“Like primary orality, secondary orality has generated a strong group sense, for listening to spoken words forms hearers into a group, a true audience, just as reading written or printed texts turns individuals in on themselves. But secondary orality generates a sense for groups immeasurably larger than those of primary oral culture — McLuhan’s ‘global village’ … we are group minded self-consciously and programmatically” (136).
There are many implications for preachers in this seminal work. In particular, I will focus briefly on three authors who have developed Ong’s work with regard to religious communication. Such brevity inevitably runs the risk of over simplifying their distinctions and missing their nuances and each author’s contribution deserves detailed reflection.
Pierre Babin in The New Era in Religious Communication analyzes how faith has been communicated differently through these three eras and offers some general observations. He is particularly interested in the ways in which contemporary young people learn within the context of worship. Babin contends that within an oral culture faith is communicated by a process of “immersion” which involves memorization by symbolic procedures and dramatic presentation of images. This he calls “right brain” communication.
By contrast, faith in the age of print media communicates by the printed catechesis of doctrines with a “left brain” cerebral form of faith. However, in the age of electronic media both “right brain” and “left brain” are stimulated by audiovisual media and data-processing information. This he calls “stereo communication” which involves heart and feelings as well as intellect and reason. Electronic media makes an impact primarily through modulations and vibrations. “Our imaginary and affective framework is determined by audiovisual language.” He therefore contrasts conceptual language of enlightenment communication (Modernity and print), with symbolic language of post-enlightenment communication (Postmodernity and electronics).
Richard Jensen in Telling the Story and Thinking in Story; Preaching in a post literate age relates the ideas of McLuhan, Ong and Babin directly to types of preaching. He claims that the invention of printing led to “Gutenberg homiletics” which “predisposes a didactic form of homiletics. The linear message of print helped to create a linear approach to the task of proclamation” (1993,7). Traditional preaching, which he terms didactic preaching, exactly fitted communication styles for the literacy era. Its linear progressions of thought were structured in space, propositional in content and analytical in style. Such preaching is thinking in ideas. “Preaching becomes the task of translating eye information (that which is in the book) into ear information … passing along the true and essential doctrines and information.”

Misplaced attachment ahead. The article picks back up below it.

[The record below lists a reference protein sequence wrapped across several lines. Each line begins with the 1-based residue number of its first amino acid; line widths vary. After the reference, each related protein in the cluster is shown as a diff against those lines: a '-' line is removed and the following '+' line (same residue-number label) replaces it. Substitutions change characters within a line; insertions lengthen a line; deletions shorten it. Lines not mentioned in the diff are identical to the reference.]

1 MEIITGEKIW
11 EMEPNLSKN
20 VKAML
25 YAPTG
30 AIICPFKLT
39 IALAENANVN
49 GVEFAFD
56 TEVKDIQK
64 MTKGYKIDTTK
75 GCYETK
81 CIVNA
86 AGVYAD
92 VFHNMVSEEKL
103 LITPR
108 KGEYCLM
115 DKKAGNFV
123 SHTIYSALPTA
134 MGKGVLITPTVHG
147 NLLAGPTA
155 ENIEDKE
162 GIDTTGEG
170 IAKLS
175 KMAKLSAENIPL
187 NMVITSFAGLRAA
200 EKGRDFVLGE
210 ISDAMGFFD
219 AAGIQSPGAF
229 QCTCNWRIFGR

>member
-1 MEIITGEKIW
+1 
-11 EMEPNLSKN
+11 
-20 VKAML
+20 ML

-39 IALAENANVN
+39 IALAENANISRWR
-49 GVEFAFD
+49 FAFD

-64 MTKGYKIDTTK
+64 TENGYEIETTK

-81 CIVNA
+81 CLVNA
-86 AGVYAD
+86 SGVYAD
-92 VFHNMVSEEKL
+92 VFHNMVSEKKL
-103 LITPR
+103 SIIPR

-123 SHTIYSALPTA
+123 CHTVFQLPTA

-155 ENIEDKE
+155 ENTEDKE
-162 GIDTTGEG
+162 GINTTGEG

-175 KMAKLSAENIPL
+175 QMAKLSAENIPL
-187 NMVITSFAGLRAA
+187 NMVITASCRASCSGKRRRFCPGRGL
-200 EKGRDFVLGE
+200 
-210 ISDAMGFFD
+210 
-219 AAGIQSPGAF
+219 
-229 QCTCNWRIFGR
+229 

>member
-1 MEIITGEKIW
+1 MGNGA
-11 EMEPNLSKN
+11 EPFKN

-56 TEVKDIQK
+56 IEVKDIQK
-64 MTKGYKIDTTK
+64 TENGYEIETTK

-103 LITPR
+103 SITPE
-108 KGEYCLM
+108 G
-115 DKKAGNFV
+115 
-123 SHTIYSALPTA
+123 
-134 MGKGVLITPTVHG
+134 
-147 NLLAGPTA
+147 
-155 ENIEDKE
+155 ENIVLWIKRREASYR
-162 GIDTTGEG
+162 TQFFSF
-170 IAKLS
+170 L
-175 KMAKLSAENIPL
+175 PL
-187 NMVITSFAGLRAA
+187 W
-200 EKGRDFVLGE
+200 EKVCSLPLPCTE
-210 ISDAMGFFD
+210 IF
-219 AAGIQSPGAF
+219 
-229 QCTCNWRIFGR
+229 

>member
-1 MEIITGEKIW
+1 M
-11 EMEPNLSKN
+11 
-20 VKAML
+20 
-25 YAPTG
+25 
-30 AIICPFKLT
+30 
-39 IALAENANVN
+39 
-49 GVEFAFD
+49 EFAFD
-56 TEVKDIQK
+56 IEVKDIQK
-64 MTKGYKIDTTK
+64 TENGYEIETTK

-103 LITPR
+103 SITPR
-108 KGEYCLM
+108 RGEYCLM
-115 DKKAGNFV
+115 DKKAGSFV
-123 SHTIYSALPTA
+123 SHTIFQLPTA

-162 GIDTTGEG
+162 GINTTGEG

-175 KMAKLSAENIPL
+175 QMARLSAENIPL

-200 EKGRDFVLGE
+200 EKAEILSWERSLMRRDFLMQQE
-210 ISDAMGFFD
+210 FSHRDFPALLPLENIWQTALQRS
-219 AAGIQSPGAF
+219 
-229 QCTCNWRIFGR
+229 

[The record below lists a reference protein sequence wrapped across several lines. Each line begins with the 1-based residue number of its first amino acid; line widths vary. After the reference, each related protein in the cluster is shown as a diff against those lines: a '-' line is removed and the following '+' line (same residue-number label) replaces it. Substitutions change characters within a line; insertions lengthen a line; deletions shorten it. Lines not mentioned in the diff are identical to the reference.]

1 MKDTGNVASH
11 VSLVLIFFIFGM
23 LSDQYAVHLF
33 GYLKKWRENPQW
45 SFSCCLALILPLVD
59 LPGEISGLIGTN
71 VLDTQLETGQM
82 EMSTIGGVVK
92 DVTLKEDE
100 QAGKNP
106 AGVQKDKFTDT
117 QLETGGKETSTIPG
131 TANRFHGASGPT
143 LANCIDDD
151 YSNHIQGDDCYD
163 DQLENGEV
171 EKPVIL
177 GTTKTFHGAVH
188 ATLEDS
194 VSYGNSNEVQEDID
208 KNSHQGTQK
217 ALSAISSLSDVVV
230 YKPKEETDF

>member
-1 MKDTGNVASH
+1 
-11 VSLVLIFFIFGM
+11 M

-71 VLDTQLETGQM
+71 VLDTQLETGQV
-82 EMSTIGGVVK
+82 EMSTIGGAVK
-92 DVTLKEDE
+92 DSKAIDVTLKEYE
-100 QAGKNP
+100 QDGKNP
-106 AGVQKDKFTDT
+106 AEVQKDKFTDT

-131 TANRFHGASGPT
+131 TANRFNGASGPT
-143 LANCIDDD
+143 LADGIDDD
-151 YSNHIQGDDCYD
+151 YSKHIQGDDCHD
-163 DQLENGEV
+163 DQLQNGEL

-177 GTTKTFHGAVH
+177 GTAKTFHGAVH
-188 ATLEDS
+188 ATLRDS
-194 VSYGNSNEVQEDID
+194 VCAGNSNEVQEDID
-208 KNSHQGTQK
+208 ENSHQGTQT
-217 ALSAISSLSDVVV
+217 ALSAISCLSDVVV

He finds such preaching is inevitably in trouble in the “post-literate era” which he dates from 1985 when more videocassettes were rented from video stores than books were checked out of libraries. “I am seriously proposing a kind of paradigm shift for preachers shaped by the literate world’s approach to preaching” (10). This shift requires new thought processes of “story thinking” which harnesses key qualities of the earlier primary orality before printing.
For Jensen, preachers today have to “go back to the future” as they relate “thinking in story” to the post-literate electronic context. Sermons need to ‘stitch stories together’ with features such as repetition and “metaphors of participation.” They should be situational rather than propositional. Interestingly this is echoed in the claims of Webber for an “ancient future faith.”
Tex Sample in The Spectacle of Worship in a Wired World focuses on electronic culture and its practices. “Electronic culture” is a better term than “post literate culture” because there is actually more print today than ever before courtesy of the internet. However, it is an “electronic literacy.” Following the claims of McLuhan and Ong about media “reconstructing” lives he distinguishes three practices which converge characteristically in the electronic era. They are “images”, “sound as beat” and “visualization.” “Images” have what he calls a “rich particularity” which have opened up new ways of engaging with the world. “Sound as beat” has “encoded” all generations since 1945, and “visualization” is particularly associated with the screen and relates powerfully to sound. Sample rejects the thesis that this amounts to a return to primary orality. “Electronic culture is not simply some reprise of orality”(1998,49). Rather, by powerful integration of image, beat and visualization there is a new multi-sensory culture. He uses the practices of “spectacle” with its multi-sensory soul music and dance to emphasize how “meaning” is conveyed through experience in the electronic context with its practices of convergence, bonding and commitment (106).